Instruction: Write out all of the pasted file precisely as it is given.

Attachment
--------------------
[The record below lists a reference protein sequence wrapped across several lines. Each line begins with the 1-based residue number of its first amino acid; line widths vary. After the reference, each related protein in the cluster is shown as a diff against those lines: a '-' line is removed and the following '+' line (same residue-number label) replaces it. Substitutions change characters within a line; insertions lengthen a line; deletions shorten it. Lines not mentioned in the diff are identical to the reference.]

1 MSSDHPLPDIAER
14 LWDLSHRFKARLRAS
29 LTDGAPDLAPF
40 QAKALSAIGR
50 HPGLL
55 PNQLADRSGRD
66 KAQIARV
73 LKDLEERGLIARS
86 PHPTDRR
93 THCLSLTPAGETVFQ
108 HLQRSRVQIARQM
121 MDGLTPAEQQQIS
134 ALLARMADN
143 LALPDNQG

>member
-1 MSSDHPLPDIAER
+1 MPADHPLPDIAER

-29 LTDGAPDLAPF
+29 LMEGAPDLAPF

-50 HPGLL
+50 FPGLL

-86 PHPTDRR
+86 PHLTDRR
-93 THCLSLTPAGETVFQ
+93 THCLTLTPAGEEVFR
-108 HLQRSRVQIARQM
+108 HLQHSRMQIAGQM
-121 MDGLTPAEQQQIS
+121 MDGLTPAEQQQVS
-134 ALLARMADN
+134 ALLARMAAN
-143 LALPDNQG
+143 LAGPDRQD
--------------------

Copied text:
[The record below lists a reference protein sequence wrapped across several lines. Each line begins with the 1-based residue number of its first amino acid; line widths vary. After the reference, each related protein in the cluster is shown as a diff against those lines: a '-' line is removed and the following '+' line (same residue-number label) replaces it. Substitutions change characters within a line; insertions lengthen a line; deletions shorten it. Lines not mentioned in the diff are identical to the reference.]

1 MSSDHPLPDIAER
14 LWDLSHRFKARLRAS
29 LTDGAPDLAPF
40 QAKALSAIGR
50 HPGLL
55 PNQLADRSGRD
66 KAQIARV
73 LKDLEERGLIARS
86 PHPTDRR
93 THCLSLTPAGETVFQ
108 HLQRSRVQIARQM
121 MDGLTPAEQQQIS
134 ALLARMADN
143 LALPDNQG

>member
-1 MSSDHPLPDIAER
+1 MPADHPLPDIAER

-29 LTDGAPDLAPF
+29 LMEGAPDLAPF

-50 HPGLL
+50 FPGLL

-86 PHPTDRR
+86 PHLTDRR
-93 THCLSLTPAGETVFQ
+93 THCLTLTPAGEEVFR
-108 HLQRSRVQIARQM
+108 HLQHSRMQIAGQM
-121 MDGLTPAEQQQIS
+121 MDGLTPAEQQQVS
-134 ALLARMADN
+134 ALLARMAAN
-143 LALPDNQG
+143 LAGPDRQD